Gary Gekow said he believes the job landscape is getting better, but it certainly hasn't recovered to the pre-recession glory days.
Gekow watches the changes in the job marketplace from the perspective of a coach, a coach who has devoted the past three years to helping people of all backgrounds find jobs in the murky world of post-Recession, Internet-driven job searches.
Gekow, a longtime recruitment and management expert, now works as a senior employment specialist with Resume Your Career. In 2009, he agreed to give what he thought would be a one-time-only employment workshop at Stoughton Public Library. He expected the audience to be filled with mostly English Language Learners, but was shocked when dozens of people from all walks of life and life stages showed up.
“Word of mouth spread and certain themes kept coming up,” Gekow said.
Today, he offers a variety of workshops geared toward navigating today's job market, which he said has become intensely impersonal thanks to the Internet-centered nature of job searching.
"People spend a lot of time jumping through hoops," Gekow said. "It’s become this black void once you apply for a job. I genuinely believe that the onus is on the job seeker to make this transaction more personal.”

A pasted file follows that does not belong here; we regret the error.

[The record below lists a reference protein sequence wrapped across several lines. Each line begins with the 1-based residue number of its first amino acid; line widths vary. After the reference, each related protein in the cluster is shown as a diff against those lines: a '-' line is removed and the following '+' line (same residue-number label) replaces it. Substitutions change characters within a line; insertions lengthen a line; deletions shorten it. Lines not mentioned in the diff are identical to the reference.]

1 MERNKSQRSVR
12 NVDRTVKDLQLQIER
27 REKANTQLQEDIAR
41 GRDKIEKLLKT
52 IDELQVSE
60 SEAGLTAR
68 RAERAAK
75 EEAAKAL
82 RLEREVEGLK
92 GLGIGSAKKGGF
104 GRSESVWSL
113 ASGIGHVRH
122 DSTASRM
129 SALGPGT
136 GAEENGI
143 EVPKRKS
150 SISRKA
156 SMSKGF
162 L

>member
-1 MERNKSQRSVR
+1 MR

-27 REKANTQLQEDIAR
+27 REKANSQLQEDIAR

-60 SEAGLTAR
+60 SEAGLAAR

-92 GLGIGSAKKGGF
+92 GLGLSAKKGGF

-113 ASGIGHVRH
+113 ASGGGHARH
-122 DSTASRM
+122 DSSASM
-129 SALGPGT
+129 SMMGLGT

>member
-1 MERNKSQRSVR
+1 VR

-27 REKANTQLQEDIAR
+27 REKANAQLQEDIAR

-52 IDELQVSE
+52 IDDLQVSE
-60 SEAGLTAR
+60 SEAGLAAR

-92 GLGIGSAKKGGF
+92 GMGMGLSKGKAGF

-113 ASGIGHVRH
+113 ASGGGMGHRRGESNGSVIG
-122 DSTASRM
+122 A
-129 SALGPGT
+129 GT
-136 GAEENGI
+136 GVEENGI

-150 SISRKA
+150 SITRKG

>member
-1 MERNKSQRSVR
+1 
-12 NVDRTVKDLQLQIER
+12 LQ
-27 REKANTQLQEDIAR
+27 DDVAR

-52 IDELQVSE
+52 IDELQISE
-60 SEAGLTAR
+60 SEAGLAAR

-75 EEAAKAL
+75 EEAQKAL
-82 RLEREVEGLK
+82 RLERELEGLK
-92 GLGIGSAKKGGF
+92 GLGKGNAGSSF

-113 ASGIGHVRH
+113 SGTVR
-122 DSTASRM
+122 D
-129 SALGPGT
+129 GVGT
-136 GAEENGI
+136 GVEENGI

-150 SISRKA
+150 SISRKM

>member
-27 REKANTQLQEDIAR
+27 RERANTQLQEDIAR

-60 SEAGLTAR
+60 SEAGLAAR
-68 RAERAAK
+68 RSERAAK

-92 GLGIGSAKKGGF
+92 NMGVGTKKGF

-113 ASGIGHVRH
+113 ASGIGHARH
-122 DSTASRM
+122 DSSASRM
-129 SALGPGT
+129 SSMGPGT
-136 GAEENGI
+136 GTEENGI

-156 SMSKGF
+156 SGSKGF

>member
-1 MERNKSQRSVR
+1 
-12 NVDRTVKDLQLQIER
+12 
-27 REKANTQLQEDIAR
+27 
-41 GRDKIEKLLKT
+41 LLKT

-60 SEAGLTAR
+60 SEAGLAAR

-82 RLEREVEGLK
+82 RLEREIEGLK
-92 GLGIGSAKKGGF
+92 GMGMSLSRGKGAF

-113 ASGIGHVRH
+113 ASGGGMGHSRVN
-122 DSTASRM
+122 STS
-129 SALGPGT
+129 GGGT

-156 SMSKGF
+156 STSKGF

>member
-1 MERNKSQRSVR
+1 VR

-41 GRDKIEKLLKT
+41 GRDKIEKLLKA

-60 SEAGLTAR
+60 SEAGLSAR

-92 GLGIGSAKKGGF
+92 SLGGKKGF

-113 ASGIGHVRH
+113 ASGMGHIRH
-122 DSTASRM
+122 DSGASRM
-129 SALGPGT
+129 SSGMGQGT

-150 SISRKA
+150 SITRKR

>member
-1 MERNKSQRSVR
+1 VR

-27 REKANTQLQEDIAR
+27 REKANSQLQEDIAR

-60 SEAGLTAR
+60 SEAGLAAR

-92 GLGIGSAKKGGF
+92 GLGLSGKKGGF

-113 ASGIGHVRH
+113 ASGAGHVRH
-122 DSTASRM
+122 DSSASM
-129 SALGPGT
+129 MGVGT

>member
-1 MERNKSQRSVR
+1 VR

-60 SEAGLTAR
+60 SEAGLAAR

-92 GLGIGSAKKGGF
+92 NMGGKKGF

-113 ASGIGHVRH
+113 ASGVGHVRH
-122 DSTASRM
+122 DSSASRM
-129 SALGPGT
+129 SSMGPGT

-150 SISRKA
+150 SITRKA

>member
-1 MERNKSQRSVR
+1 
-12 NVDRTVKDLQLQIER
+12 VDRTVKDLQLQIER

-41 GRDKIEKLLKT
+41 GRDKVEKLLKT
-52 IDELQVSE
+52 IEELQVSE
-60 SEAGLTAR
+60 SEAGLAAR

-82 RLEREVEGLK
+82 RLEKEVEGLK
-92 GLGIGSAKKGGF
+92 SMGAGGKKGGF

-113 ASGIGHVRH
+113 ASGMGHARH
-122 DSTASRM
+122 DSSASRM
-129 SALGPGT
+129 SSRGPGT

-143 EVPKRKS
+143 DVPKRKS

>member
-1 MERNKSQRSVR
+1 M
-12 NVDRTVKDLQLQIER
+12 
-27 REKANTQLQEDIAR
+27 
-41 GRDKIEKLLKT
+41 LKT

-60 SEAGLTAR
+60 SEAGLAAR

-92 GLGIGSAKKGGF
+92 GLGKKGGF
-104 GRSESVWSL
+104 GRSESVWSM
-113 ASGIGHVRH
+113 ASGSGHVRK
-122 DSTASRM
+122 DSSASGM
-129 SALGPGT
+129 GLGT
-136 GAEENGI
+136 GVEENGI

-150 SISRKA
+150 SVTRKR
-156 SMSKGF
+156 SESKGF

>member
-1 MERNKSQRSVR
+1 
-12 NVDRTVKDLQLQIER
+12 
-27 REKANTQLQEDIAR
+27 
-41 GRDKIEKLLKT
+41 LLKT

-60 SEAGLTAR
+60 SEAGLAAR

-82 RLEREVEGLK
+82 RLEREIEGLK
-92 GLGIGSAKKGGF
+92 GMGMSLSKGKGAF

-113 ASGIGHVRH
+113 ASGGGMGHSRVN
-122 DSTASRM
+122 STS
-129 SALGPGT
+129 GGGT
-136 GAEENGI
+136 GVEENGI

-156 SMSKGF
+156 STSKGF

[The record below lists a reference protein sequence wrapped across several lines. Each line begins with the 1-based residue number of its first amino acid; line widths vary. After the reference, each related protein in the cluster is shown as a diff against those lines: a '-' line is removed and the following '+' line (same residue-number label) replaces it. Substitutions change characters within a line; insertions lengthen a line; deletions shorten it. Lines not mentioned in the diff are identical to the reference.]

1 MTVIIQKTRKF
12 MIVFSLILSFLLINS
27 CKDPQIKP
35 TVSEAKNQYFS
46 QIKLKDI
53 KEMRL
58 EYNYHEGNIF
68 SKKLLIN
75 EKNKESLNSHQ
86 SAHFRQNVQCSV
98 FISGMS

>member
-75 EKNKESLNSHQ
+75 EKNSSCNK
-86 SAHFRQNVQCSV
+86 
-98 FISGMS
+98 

Gekow will be sharing his expertise during four workshops at the Wayland Public Library in October and November:
- Resume Writing Review -- Tuesday, Oct. 16, 7 p.m.
- Cover & Thank You Letters – Tuesday, Oct. 30, 7 p.m.
- Interview Workshop – Tuesday, Nov. 13, 7 p.m.
- Salary & Benefits Negotiation – Tuesday, Nov. 20, 7 p.m.
Gekow said the needs of the seekers who attend his workshops seem to have shifted from the resume-focused help they wanted from 2009 through late 2011. Now, he said, there's a new focus on mock interviewing.
He said that shift is indicative of the changing jobs outlook. Today's job seekers "have a lot at stake," and are focused on performing well when they do secure an interview. Before, the focus was simply on getting the interview.
"I do feel it’s getting better," Gekow said. "I think it’s taking a little longer than people would have thought.”
Gekow said his workshops are designed as informal conversations during which attendees can ask questions and receive one-on-one feedback. He encourages people to bring a resume for him to critique.
"No one really chooses to be out of work," Gekow said. "I do whatever I can to make this process easier for people so they can gain some confidence.”